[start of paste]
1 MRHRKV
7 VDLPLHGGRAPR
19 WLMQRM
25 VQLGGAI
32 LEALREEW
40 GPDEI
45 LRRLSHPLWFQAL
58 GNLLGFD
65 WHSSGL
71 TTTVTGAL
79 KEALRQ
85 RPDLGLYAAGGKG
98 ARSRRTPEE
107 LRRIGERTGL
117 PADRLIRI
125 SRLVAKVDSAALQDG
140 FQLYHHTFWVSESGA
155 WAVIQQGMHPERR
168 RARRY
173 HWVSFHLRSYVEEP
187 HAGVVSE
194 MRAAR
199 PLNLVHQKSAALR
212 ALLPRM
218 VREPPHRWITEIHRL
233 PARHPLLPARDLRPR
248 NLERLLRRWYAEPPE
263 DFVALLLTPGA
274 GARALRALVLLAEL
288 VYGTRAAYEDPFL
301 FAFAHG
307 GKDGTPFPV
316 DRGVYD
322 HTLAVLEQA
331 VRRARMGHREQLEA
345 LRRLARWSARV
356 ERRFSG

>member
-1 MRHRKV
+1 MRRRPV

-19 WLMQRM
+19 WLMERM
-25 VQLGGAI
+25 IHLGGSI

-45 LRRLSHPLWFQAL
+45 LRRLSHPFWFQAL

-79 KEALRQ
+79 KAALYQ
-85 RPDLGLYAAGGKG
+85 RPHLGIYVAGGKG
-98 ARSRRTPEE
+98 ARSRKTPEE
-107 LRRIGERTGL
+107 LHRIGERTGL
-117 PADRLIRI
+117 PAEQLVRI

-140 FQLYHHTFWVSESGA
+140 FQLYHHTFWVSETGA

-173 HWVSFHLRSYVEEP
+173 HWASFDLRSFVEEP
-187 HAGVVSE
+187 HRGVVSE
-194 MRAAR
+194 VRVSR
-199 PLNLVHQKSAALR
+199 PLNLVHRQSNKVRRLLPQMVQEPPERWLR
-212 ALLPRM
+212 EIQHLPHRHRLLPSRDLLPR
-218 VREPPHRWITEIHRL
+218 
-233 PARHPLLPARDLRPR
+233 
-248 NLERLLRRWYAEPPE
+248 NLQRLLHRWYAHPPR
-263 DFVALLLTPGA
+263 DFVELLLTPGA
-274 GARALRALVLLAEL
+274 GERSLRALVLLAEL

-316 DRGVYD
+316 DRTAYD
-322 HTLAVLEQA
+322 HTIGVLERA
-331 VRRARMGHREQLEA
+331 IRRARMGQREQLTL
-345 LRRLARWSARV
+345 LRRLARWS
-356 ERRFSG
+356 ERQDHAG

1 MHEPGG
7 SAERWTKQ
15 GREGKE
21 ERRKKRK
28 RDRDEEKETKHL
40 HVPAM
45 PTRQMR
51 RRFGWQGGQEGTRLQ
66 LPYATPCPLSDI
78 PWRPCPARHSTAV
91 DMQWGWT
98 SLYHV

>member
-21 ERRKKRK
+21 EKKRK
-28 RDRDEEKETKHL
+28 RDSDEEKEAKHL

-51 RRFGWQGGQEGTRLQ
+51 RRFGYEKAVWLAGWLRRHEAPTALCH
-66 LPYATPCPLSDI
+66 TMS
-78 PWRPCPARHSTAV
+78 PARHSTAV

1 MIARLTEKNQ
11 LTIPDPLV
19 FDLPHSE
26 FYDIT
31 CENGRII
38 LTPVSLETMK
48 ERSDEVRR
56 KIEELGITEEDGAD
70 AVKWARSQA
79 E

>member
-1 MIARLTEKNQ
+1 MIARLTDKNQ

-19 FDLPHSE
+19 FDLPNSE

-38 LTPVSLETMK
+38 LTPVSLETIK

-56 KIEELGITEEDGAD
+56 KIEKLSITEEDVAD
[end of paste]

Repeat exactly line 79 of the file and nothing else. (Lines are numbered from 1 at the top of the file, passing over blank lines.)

-316 DRGVYD